With the UK banking industry investing heavily to deal with counterfeit card fraud through the introduction of chip and PIN at the retail point-of-sale, umbrella payments body Apacs has turned its attention to the growing threat from phone, fax, Internet and mail order fraud which has jumped by a third over the last two years to £109.6 million.
More than eight out of ten of British shoppers who use debit or credit cards will visit the 'new High Street' for Christmas shopping this year – buying goods over the Internet, by mail order, by phone or by fax. But they risk falling prey to a £300,000-a-day fraud problem because they do not follow simple steps to protect themselves, warns Apacs.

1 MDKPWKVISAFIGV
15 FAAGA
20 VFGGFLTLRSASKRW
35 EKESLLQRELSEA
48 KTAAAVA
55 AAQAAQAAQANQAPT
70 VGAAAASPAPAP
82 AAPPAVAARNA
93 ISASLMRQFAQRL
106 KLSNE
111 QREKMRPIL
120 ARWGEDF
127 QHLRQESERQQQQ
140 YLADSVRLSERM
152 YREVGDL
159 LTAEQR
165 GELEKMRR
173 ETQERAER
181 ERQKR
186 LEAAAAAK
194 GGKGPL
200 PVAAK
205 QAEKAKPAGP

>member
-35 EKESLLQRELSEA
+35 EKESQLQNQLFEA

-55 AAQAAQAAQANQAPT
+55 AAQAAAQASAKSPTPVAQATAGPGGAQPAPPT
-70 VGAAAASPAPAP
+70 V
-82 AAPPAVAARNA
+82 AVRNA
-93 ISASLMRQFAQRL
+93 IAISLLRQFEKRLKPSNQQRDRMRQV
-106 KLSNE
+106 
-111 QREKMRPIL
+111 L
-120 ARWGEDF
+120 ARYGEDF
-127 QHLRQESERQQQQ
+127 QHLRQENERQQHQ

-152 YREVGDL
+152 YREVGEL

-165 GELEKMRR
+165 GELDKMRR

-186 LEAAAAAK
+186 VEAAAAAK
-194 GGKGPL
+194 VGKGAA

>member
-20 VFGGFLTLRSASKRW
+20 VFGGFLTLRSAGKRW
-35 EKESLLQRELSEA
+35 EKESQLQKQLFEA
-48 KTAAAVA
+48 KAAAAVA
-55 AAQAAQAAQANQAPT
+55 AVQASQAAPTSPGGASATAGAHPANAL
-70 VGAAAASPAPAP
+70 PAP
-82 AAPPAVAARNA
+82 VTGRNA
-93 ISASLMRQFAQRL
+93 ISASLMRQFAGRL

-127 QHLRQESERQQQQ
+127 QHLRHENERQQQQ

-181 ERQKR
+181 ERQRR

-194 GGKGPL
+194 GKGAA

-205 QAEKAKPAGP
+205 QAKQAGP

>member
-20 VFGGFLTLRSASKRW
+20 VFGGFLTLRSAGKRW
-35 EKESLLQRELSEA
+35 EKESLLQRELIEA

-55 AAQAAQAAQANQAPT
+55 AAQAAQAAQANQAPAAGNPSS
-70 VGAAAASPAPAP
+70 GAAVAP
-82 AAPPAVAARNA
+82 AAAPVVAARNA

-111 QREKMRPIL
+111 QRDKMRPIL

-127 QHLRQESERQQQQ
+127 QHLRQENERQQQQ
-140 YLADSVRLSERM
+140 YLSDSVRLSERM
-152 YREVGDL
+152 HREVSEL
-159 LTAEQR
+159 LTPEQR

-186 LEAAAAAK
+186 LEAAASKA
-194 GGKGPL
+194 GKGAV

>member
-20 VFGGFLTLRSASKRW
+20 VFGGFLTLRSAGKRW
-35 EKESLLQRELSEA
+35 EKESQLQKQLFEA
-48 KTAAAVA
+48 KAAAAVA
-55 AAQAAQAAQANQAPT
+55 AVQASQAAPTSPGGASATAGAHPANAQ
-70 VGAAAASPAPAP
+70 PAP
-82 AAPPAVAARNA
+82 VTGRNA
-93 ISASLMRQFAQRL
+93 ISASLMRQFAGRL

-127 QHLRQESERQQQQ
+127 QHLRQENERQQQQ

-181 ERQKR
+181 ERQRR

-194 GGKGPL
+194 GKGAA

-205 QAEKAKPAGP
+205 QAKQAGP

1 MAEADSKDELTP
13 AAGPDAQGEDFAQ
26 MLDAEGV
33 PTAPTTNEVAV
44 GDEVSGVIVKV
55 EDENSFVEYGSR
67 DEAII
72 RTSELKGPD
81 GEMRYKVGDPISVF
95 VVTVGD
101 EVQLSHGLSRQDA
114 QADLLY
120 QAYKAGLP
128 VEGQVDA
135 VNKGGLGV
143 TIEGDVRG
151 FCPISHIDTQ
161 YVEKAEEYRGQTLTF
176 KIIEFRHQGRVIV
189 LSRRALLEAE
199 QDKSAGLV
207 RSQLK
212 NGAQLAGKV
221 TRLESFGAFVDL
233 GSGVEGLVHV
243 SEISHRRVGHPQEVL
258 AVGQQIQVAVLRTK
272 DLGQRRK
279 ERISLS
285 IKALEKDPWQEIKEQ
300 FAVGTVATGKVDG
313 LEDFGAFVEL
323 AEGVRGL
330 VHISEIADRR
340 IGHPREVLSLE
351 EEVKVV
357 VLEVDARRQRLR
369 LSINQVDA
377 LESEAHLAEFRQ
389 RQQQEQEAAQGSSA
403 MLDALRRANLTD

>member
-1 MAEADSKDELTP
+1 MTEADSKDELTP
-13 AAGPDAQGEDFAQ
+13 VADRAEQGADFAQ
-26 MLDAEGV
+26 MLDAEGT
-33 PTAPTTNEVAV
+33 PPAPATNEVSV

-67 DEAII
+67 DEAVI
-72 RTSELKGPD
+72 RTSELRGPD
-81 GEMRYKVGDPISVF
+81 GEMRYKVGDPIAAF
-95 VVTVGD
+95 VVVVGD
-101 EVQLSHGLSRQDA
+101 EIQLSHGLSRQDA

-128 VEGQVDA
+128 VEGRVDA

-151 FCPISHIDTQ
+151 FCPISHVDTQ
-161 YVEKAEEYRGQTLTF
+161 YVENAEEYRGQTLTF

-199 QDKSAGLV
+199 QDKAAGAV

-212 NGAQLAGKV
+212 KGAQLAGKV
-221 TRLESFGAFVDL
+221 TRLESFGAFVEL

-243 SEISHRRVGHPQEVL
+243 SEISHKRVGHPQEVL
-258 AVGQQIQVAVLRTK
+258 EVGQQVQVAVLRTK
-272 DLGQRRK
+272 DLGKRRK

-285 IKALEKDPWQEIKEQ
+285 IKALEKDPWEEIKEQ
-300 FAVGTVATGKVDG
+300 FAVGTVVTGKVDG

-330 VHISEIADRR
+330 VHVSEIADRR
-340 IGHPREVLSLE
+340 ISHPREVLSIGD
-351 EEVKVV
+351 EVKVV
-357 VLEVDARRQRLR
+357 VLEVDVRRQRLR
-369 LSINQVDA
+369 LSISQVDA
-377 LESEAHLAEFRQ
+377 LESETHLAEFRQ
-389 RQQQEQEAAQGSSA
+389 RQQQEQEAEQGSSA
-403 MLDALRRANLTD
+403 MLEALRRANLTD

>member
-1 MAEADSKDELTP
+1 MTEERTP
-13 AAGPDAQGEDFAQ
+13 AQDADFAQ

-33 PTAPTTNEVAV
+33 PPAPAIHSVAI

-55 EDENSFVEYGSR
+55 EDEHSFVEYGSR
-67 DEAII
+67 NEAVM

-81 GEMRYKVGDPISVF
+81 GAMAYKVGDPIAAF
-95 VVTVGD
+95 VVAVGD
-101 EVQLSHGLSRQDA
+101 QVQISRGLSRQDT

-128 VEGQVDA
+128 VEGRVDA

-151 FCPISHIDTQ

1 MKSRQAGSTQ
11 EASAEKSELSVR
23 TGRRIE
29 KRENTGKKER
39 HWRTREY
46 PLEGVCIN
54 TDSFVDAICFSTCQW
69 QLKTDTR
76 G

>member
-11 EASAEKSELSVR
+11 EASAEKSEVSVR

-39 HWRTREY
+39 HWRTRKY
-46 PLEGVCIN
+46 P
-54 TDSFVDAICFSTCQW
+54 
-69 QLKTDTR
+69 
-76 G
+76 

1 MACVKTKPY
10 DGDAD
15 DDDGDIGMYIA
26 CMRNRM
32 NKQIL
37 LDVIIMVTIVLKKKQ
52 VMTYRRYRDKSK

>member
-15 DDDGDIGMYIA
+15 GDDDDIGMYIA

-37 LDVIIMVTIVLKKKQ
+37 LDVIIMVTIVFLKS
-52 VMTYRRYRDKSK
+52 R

At £109.6 million, annual losses from fraud on 'card-not-present' purchases are now second only to card cloning which cost the industry £128.8 million in the year to end-June 2003. As the banking industry moves to clamp down on counterfeit cards through chip and PIN, there is growing concern that criminal gangs will concentrate more resources on CNP fraud.
In a new report, released by Apacs' Card Watch initiative, cardholders are urged to shred or burn their bank or credit statements when they are finished with them. Apacs is also publishing new training and education materials this week for retailers outlining key fraud prevention tools and advice.
Sandra Quinn, Apacs spokesperson says: "Chip and PIN will have a significant impact on counterfeit, lost or stolen and mail non-receipt fraud. Card users can help to make a similar impact on 'card-not-present' fraud by following the simple steps we are outlining today. Retailers can significantly cut their risks by following the steps outlined in our educational and training materials."